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Hospitality Can Get Expensive

Senior Open: The $90,000 tents at Riviera are sold out, but there are a few left at $60,000.


Got an extra $60,000 burning a hole in your checkbook?

Call Bill Knight at Riviera, where 19 hospitality tents or other venues were offered and four remain unsold for this week's U.S. Senior Open.

Economic note: The $90,000 structures, with their panoramic view of No. 18 and a few seats near the green, are sold out, but there are a few left at 60K, plus some patrons tables in the clubhouse at a mere $20,000.

"We'll put in another table if someone wants to buy one," said Knight, the championship director, still selling hard on Sunday.

The tournament is far from a sellout, whatever that is. A capacity of 25,000 spectators per day has been set, though the history of tournament golf at Riviera indicates that no "Sold Out" signs are generally used if more than 25,000 show up.

As of Sunday, about 50,000 tickets had been sold, spread over three practice rounds and four days of the tournament.

"We're in pretty good shape, actually," Knight said. "Everybody knows that this market is a late-buy market. Actually, we're hoping for a strong walk-up sale.

"If I was in a different market, with fewer competing activities, I'd be more concerned."

He's also hoping for a break in the heat, and for people to remember that Pacific Palisades is generally a target for ocean breezes.

Riviera is trying to put on a good face in an effort to persuade the United States Golf Assn. to award a U.S. Open to the course in 2004 or 2005, and a strong crowd might help its bid.

More important, though, is the golf course, the USGA figuring that a U.S. Open is going to be sold out, no matter where it's played.


Practice rounds for the U.S. Senior Open begin today at 7 a.m., though most of the players won't be in town until later in the day or the week after playing in the Ameritech Senior Open in Illinois.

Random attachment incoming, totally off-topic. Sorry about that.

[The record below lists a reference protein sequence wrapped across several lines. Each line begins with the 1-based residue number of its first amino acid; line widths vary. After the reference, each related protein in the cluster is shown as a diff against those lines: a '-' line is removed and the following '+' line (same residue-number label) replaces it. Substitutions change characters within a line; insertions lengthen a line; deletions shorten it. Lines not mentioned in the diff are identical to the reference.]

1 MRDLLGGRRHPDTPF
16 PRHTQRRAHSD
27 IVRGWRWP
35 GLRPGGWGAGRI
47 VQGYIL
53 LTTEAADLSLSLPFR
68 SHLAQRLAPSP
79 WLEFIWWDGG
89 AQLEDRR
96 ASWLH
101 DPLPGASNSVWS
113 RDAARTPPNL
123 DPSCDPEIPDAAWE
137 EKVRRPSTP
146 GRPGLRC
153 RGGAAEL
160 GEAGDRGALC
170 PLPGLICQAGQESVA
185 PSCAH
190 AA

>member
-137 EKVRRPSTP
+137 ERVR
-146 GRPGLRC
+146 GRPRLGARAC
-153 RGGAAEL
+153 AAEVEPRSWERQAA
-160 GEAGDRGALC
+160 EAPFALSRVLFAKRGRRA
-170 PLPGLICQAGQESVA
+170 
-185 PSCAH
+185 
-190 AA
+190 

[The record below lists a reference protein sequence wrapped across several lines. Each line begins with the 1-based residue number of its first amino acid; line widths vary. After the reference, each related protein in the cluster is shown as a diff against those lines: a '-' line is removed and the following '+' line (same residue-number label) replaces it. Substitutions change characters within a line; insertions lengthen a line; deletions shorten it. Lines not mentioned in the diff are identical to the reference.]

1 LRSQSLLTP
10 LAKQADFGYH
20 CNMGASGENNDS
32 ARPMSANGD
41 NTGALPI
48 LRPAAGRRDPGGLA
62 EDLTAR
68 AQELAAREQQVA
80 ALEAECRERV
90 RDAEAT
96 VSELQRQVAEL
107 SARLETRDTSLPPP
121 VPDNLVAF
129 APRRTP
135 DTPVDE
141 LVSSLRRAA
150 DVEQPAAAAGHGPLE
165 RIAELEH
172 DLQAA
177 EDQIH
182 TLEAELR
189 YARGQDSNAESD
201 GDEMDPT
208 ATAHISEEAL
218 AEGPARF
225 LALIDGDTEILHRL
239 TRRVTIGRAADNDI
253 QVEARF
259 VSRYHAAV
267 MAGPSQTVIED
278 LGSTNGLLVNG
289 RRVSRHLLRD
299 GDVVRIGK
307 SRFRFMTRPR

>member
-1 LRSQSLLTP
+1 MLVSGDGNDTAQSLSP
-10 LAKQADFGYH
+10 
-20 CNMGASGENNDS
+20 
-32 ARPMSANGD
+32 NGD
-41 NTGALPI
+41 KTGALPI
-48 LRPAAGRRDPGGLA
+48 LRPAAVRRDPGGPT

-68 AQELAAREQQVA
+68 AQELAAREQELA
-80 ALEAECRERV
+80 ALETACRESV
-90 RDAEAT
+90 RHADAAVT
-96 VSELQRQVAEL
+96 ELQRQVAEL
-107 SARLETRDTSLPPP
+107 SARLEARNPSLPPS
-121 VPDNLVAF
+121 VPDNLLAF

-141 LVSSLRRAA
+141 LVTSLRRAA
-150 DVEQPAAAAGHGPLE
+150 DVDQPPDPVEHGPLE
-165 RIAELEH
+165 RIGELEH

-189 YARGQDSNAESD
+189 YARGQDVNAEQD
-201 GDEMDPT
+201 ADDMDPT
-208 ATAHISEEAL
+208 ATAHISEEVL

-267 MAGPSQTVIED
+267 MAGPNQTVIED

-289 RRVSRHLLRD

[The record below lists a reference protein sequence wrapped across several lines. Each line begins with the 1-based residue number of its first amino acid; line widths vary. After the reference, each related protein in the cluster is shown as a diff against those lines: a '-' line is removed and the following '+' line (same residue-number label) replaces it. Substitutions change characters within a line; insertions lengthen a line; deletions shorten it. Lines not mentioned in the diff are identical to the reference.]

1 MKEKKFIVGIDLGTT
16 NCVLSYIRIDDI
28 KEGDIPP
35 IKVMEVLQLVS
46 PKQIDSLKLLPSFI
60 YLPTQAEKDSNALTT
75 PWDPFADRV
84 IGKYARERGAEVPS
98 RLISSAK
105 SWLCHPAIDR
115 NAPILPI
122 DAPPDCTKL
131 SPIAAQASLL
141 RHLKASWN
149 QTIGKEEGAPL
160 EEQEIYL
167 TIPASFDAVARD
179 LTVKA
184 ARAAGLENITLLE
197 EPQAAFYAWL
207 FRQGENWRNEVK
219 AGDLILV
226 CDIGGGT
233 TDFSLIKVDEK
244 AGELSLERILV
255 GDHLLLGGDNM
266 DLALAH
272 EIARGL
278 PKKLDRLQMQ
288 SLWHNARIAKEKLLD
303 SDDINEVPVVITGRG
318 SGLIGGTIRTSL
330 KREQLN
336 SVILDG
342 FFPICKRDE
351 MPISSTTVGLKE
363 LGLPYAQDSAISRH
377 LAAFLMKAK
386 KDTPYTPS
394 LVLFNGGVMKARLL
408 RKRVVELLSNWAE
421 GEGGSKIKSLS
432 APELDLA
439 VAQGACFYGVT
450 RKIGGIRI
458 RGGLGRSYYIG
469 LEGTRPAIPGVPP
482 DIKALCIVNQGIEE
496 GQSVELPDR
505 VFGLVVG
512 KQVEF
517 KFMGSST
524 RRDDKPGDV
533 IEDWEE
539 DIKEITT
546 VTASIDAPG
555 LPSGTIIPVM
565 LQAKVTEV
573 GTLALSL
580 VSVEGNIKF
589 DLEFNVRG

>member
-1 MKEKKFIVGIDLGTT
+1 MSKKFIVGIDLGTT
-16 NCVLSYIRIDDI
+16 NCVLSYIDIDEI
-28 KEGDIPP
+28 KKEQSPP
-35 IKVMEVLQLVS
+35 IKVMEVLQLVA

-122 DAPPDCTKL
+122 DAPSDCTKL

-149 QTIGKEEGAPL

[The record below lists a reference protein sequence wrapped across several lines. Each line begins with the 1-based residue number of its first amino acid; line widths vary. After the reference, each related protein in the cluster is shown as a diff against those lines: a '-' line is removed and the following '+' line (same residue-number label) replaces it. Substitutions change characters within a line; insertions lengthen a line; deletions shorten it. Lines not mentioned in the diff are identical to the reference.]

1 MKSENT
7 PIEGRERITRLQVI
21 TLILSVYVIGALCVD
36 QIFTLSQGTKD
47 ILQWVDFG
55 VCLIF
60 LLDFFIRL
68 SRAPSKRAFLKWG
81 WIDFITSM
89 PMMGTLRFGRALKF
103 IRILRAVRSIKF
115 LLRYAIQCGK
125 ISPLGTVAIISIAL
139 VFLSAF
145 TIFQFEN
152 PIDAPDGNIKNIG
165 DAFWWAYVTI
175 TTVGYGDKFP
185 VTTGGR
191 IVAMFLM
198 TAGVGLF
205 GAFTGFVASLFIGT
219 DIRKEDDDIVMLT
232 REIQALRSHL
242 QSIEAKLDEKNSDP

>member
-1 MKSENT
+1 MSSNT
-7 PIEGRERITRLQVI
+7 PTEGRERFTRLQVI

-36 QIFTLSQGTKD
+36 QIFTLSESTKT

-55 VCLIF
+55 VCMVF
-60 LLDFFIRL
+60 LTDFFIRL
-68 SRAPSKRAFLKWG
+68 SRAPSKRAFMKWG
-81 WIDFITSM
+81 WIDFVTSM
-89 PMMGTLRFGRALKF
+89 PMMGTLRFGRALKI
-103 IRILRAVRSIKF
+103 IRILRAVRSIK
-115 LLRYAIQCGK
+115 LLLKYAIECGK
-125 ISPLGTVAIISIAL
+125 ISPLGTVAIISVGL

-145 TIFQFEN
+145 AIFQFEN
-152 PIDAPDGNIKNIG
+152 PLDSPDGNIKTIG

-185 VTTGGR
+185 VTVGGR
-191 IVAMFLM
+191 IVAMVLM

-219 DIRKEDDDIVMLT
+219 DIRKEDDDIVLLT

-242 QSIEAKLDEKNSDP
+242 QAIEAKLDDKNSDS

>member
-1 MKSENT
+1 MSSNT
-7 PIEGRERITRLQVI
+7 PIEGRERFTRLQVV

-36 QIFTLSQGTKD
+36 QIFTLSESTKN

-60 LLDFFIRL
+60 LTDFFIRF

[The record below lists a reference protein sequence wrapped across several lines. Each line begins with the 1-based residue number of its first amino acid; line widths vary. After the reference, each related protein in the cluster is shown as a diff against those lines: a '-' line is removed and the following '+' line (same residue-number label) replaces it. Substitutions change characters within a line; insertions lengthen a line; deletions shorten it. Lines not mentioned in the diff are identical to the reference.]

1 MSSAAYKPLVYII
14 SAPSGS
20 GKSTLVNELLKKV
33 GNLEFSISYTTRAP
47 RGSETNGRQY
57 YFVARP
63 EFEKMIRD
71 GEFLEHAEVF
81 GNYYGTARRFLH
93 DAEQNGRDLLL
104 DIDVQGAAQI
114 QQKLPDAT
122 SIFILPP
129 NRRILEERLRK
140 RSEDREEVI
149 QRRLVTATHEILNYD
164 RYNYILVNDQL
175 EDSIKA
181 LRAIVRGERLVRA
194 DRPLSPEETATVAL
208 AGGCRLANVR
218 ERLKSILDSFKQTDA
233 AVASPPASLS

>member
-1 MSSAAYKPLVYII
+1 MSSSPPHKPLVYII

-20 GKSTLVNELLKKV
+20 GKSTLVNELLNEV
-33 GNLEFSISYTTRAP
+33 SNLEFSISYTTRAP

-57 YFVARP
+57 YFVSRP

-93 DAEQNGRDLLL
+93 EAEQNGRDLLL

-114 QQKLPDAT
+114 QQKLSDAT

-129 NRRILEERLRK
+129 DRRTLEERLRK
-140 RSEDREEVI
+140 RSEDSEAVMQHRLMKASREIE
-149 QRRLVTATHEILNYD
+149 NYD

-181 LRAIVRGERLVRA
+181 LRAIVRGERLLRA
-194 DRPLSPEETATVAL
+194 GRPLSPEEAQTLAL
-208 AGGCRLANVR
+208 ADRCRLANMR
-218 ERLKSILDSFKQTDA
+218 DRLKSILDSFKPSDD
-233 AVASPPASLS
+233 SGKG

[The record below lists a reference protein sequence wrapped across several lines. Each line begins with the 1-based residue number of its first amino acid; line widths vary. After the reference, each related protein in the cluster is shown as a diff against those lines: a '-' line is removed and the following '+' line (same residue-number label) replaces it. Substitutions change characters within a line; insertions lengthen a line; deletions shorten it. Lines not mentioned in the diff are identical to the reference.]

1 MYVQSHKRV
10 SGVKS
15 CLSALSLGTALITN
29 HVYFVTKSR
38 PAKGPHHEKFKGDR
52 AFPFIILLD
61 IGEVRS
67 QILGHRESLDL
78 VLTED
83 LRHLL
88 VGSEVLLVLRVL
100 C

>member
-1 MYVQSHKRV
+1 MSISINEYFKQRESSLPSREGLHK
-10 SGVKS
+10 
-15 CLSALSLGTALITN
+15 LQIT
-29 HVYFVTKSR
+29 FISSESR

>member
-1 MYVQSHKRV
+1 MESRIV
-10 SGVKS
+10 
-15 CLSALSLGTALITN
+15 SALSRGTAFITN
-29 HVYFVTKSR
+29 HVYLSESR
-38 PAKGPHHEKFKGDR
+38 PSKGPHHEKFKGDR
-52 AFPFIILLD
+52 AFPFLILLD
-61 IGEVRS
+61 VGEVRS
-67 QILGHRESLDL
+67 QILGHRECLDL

Along with the practice rounds, Southern California PGA professionals will work with about 200 children from the L.A. County Sheriff's Youth Foundation on the driving range today, and senior tour players Dave Stockton and Jim Dent will work with them on Tuesday.


It's not the first time the U.S. Senior Open has been in California.

Well, sort of.

In 1985, Miller Barber won the event at the Edgewood Tahoe Golf Club in Stateline, Nev., where a part of the dogleg on the par-four eighth hole crosses the state line into California.

California and Minnesota are the only states that have played host to all 13 USGA championships.


The oldest U.S. Senior Open champion was a relative youngster as far as the field was concerned.

Roberto De Vicenzo won the first open in 1980 at 57 years two months 15 days. But back then, you had to be 55 to play in the tournament.

A year later, the eligibility age was reduced to 50, just in time for Arnold Palmer to win at Oakland Hills.


On Sunday night, Riviera members and guests got an early look at a statue of Ben Hogan, which will be formally unveiled Tuesday night at a charity function hosted by the Senior Tour Wives Inc.

Jack Nicklaus and Arnold Palmer are co-chairmen of the event, which will include Hogan's widow, Valerie, as well as several Senior PGA Tour players and their wives.


Senior Open Championship

* When: Thursday through Sunday.

* Where: Riviera Country Club, Pacific Palisades (6,906 yards, par 71).

* Defending champion: Graham Marsh.

* Television: ESPN (Thursday and Friday, 12:30 and 4:30 p.m. both days); Channel 4 (Saturday and Sunday, 1 p.m. both days).

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